- Buyers Guide
An integrated marketing plan that utilizes a combination of print and digital media is typically the best way to accomplish the marketing goals and strategies that a company has developed. Print ads are well suited to provide branding and promotion of targeted products in an impactful way, while digital products are well suited to provide measurable click throughs and lead generation. Therefore, a combination of both can accomplish the goals of many marketing campaigns with the balance dependent on the specific goals of the campaign and the demographic being targeted. Some new technologies using mobile apps are now enabling print and digital media to work together and complement each other as directly connected products. These two universes can now be connected in several ways (and it does not take a worm hole to do it).
Better than QR Codes?
A company named Digimarc has developed an app that uses multiple content identification technologies, such as digital watermarking, to give mobile devices the ability to engage with other forms of digital media. A reader launches the Digimarc app, points his or her phone at the content of interest (such as a print ad or brochure) and is then connected to the digital world (such as videos, web pages, directions, sharing via social media or shopping cart) similar to a QR Code. The nice thing is that rather than incorporating a visible QR Code or Microsoft Tag into an ad, it embeds imperceptible digital information in graphics or behind text, creating an invisible hyperlink from the printed page to online content.
The digital links in these applications could be links to product datasheets or a direct link to pin the product on Pinterest or talk about it on Twitter. These digital watermarks do not occupy valuable space on the page nor do they negatively impact the layout or design aesthetics. In addition, various places in the ad can link to different types of media or web pages so numerous links can be used in a single ad or brochure page. However, these watermarks can be read only by the Digimarc app – other standard QR Code reader apps will not work.
According to the Digimarc’s website, “today’s magazine readers are primed to make the connection between printed content and online media:
• Among all types of media, magazines rank highest in triggering online searching.
• 75% of consumers feel that digital content complements — rather than replaces — print.
• 59% of magazine readers say they are driven to the web by articles, 57% by ads.”
I was impressed by these numbers showing that print ads in magazines are still vital to the marketing efforts of a company. Putting print ads together with online content could be a very powerful marketing approach in the future.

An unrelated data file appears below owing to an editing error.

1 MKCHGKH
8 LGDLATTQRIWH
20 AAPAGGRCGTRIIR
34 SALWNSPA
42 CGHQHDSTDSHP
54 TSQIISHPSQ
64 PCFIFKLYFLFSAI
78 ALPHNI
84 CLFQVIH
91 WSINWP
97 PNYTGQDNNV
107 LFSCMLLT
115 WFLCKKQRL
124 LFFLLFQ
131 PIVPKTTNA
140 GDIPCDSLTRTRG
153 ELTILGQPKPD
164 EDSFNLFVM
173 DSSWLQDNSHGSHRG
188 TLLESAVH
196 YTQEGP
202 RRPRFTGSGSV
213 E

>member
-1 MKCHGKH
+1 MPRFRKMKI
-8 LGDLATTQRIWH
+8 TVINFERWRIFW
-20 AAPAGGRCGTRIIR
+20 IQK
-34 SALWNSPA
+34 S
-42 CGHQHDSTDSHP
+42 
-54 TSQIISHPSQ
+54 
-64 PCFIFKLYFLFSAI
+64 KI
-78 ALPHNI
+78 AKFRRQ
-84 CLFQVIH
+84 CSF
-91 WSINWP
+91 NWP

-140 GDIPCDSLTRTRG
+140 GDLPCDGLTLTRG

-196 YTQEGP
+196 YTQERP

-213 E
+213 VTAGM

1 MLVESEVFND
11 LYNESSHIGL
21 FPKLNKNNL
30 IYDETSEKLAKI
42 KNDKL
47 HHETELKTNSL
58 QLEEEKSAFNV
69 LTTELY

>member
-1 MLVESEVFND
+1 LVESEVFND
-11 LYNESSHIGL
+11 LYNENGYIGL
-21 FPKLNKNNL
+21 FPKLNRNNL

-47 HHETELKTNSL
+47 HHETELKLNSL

NFC Enabled Ads
Lexus developed what was reported to be the first mass-produced print ad embedded with a NFC chip in the April 2012 issue of Wired magazine. “Place your NFC-enabled Android phone here,” the ad said, to experience the apps in the car’s dashboard. The reader simply held his or her phone just above the NFC chip and the app automatically launched, showing a demo of the Lexus GS 2013′s Enform App Suite. Unlike a QR Code or digital watermark that requires the user to launch a reader app and point it at the bar code, the NFC chip launches the app automatically and brings up the linked digital information. Like the Digimarc watermark, it does not occupy valuable space on the page like a QR Code would.
The current drawback is that there are not that many mobile devices with NFC chips in them yet. However, this will certainly change in the future as mobile payments, which will likely use NFC chips, begin to take hold (especially in the U.S. market, which is behind in this area compared to the European and Japanese markets). The new Samsung Galaxy S III has NFC chips in it so that should help propel this functionality forward.
Augmented Reality – The Future?
Augmented reality promises to bring things to life by using 3D imaging to immerse a reader into the scene. Some companies are now developing technologies that will bring print to life with 3D images overlaid on top of them using this technology. These images are typically triggered to appear by digital watermarks. A company called daqri has developed an augmented reality app that can overlay any type of 3D image onto a print graphic using a smartphone or tablet. It can make print ads or books interactive using 3D imaging. As an example, 3D CAD models could be launched when a phone running daqri’s app is pointed at various products in a brochure or magazine ad. Many more applications will become evident as creative people find new ways to apply this technology.
I recently received a very impressive copy of Milwaukee Magazine that is an entirely interactive issue. The October “Best of 2012” issue features 146 image recognition and augmented reality experiences that readers can launch on their Actable-enabled smartphones and other mobile tablet devices. The app enables the pages to launch videos, 3D images, audio files, photos, links to online content such as Pinterest boards, and more. It is powered by Quad Graphics’ mobile pp called Actable which I downloaded easily and it worked relatively well (sometimes it locks up but for the most part works well). Even the ads are active, and I was impressed with the 3D watch image which allows the user to rotate around it, zoom in and out, etc. I have showed it off to most everyone at the office (and at home) and would like to try it out on a few pages next year in Microwave Journal (any takers on the advertiser side?).
Marketers have some exciting new tools coming online due to advances in technology, especially in the area of mobile apps. Smartphones and tablets are now powerful platforms for new apps that will enable the print and digital worlds to work together in new ways we have not even thought of yet.